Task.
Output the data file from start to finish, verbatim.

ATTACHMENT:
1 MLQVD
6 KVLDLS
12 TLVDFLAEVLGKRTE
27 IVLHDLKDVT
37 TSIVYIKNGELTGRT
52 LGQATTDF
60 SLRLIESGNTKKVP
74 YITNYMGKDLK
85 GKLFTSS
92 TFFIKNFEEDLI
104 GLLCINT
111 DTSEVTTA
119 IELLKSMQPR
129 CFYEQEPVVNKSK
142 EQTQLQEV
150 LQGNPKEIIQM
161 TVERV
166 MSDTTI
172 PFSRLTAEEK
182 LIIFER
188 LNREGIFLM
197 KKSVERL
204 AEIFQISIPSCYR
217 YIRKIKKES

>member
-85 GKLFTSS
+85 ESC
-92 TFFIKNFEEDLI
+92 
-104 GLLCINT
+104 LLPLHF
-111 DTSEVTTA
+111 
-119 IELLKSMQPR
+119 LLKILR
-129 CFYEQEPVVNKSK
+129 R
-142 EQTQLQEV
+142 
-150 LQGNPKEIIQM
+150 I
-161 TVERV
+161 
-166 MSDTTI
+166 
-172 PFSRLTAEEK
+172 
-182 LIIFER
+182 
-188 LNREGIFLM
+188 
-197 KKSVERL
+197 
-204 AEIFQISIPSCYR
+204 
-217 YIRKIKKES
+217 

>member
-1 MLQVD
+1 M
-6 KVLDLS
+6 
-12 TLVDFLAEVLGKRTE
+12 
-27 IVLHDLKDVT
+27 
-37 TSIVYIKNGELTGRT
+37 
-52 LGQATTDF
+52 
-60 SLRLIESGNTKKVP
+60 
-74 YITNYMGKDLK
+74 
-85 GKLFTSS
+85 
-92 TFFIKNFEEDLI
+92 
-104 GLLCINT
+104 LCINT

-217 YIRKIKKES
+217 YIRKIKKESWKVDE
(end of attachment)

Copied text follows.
1 MLQVD
6 KVLDLS
12 TLVDFLAEVLGKRTE
27 IVLHDLKDVT
37 TSIVYIKNGELTGRT
52 LGQATTDF
60 SLRLIESGNTKKVP
74 YITNYMGKDLK
85 GKLFTSS
92 TFFIKNFEEDLI
104 GLLCINT
111 DTSEVTTA
119 IELLKSMQPR
129 CFYEQEPVVNKSK
142 EQTQLQEV
150 LQGNPKEIIQM
161 TVERV
166 MSDTTI
172 PFSRLTAEEK
182 LIIFER
188 LNREGIFLM
197 KKSVERL
204 AEIFQISIPSCYR
217 YIRKIKKES

>member
-85 GKLFTSS
+85 ESC
-92 TFFIKNFEEDLI
+92 
-104 GLLCINT
+104 LLPLHF
-111 DTSEVTTA
+111 
-119 IELLKSMQPR
+119 LLKILR
-129 CFYEQEPVVNKSK
+129 R
-142 EQTQLQEV
+142 
-150 LQGNPKEIIQM
+150 I
-161 TVERV
+161 
-166 MSDTTI
+166 
-172 PFSRLTAEEK
+172 
-182 LIIFER
+182 
-188 LNREGIFLM
+188 
-197 KKSVERL
+197 
-204 AEIFQISIPSCYR
+204 
-217 YIRKIKKES
+217 

>member
-1 MLQVD
+1 M
-6 KVLDLS
+6 
-12 TLVDFLAEVLGKRTE
+12 
-27 IVLHDLKDVT
+27 
-37 TSIVYIKNGELTGRT
+37 
-52 LGQATTDF
+52 
-60 SLRLIESGNTKKVP
+60 
-74 YITNYMGKDLK
+74 
-85 GKLFTSS
+85 
-92 TFFIKNFEEDLI
+92 
-104 GLLCINT
+104 LCINT

-217 YIRKIKKES
+217 YIRKIKKESWKVDE